The Parable of Lazarus and the Rich Man was delivered with the Pharisees in mind, for right before Jesus proclaimed the parable, we hear this unflattering description of the Pharisees:  “The Pharisees who were lovers of money, heard all this, and they scoffed at him.  But he said to them, ‘You are those who justify yourselves before men, but God knows your hearts; for what is exalted among men is an abomination in the sight of God’.” (LK. 16:14-15)  

Whatever or whoever may have prompted the words of the Lord during his ministry, our concern now is with our own attitude and treatment of the poor.  To think or believe otherwise is to fail to “hear” the parable as it is proclaimed today for our chastisement or encouragement. 

The words of the Lord – the “Gospel truth” – cannot be properly assessed within the narrow limits of any political allegiances – Democrat or Republican; nor even of a wider-scoped ideology – liberal or conservative.  The Gospel transcends these categories as something far greater and infinitely more demanding of our allegiance.  At a time when neither political parties nor even political ideologies existed or had any real impact on the prevailing cultural or social assumptions of the time, St. John Chrysostom (+407) delivered a series of brilliant homilies on the Parable of Lazarus and the Rich Man.  (These seven homilies now exist in English translation under the title on Wealth and Poverty).  With his impressive knowledge of the Scriptures; his unmatched rhetorical skills; but most importantly his profound zeal for the moral and ethical teaching of the Gospel; St. John offered a radical critique of selfishness and a radical exhortation to overcome such selfishness for the sake of the poor.  Challenging conventional notions of what theft is, he famously expanded its definition by meditating deeply on the parable at hand:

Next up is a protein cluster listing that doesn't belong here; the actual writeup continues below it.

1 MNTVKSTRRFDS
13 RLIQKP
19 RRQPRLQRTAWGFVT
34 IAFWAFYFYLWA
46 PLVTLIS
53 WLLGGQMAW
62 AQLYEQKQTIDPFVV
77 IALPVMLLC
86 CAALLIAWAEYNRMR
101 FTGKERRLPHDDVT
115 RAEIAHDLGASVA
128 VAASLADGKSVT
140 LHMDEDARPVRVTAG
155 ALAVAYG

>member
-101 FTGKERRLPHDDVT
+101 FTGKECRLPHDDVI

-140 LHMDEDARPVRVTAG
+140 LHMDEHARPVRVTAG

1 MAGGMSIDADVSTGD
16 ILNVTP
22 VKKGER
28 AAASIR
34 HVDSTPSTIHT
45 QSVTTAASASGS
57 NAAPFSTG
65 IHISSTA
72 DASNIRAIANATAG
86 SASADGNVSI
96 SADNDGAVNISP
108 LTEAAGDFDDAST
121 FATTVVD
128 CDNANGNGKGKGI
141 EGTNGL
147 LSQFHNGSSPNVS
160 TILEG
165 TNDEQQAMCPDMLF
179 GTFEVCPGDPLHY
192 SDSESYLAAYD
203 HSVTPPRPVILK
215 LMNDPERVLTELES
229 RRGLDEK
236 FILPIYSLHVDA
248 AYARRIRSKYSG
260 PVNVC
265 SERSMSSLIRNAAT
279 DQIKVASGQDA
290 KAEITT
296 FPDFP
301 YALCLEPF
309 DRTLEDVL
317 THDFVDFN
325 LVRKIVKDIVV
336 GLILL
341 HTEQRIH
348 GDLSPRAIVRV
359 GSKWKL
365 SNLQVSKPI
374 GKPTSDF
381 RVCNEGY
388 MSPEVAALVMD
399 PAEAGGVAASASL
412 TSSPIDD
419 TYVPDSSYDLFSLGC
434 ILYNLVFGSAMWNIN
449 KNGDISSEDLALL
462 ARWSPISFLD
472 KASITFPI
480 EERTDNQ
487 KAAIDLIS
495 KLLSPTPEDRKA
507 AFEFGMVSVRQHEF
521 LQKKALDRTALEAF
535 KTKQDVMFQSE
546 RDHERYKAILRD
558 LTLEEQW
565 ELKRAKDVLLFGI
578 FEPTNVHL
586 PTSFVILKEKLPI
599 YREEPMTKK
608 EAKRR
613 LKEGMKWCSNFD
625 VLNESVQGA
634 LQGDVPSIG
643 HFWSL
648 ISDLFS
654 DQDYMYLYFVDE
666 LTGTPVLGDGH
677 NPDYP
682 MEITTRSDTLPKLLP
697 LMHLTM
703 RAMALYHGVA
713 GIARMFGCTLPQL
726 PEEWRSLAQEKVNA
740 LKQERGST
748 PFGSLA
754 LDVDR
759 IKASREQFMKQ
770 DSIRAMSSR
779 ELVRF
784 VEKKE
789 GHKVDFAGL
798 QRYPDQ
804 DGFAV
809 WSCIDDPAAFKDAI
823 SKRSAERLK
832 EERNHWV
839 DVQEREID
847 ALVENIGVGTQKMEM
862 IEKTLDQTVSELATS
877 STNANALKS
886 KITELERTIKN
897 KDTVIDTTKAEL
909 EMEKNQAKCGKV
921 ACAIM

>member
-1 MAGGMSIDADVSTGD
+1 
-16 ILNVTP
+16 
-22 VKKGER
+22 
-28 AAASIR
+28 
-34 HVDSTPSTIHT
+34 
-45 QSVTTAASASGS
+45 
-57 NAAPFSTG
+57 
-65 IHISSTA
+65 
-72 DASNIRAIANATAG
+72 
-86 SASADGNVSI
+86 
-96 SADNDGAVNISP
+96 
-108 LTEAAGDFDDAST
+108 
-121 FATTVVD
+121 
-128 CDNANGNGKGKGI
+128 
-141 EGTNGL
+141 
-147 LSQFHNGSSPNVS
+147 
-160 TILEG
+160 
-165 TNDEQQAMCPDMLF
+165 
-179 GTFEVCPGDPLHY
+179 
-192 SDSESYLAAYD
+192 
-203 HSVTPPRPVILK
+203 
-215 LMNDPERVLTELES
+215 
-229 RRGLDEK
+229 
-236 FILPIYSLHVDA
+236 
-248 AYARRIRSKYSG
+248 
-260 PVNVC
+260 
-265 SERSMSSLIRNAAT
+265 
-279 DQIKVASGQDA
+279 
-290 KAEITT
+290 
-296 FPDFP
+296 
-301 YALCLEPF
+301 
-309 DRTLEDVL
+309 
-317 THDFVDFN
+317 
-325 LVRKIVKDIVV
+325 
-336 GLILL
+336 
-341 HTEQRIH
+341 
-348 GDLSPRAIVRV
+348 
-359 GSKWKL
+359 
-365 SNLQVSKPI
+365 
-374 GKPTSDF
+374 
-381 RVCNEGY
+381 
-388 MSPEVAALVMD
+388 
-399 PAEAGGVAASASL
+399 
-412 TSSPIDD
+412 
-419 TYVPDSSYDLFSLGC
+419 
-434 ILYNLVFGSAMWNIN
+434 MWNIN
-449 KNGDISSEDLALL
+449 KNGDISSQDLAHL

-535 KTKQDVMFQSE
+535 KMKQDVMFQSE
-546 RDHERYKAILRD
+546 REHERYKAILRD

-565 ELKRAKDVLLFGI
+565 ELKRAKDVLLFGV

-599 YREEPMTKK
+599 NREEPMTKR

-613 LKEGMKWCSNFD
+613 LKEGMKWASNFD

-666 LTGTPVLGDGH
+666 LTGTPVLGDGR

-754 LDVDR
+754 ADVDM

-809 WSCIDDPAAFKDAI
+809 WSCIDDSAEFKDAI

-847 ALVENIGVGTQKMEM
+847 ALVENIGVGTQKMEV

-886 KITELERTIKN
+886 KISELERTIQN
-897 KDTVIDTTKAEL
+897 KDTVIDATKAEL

I shall bring you testimony from the divine Scriptures, saying that not only the theft of others’ goods but also the failure to share one’s own goods with others is theft and swindle and defraudation.  What is this testimony?  Accusing the  Jews by the prophet, God says, "The earth has brought forth her increase, and you have not brought forth your tithes; but the theft of the poor is in your houses" (MAL. 3:8-10).  Since you have not given the accustomed offering, He says, you have stolen the goods of the poor.  He says this to show the rich that they hold the goods of the poor even if they have inherited them from their fathers or no matter how they have gathered their wealth. 
And elsewhere the Scripture says, "Deprive not the poor of his living" (SIR. 4:1).  To deprive is to take what belongs to another; for it is called deprivation when we take and keep what belongs to others.  By this we are taught that when we do not show mercy, we will be punished just like those who steal.  For our money is the Lord’s, however we may have gathered it. 
If we provide for those in need, we shall obtain great plenty.  This is why God has allowed you to have more; not for you to waste on prostitutes, drink, food, expensive clothes, and all the other kinds of indulgence, but for you to distribute to those in need … If you are affluent, but spend more than you need, you will give an account of the funds which were entrusted to you … For you have obtained more than others have, and you have received it, not to spend it for yourself, but to become a good steward for others as well.  (On Wealth and Poverty, homily two)

This is a radical teaching, though again not based on any particular social or political philosophy.  For St. John the “true philosophy” was adherence to the Gospel.  St. John is primarily concerned with uncovering the meaning and implications of what we discover in the Scriptures.  If that is challenging to the point of seeming “impossible’” or of least taking us way out of our “comfort zones,” then rather than “soft-pedaling” the Gospel message, St. John would continue in the hope of inspiring us to strengthen our efforts and to put on “the mind of Christ.”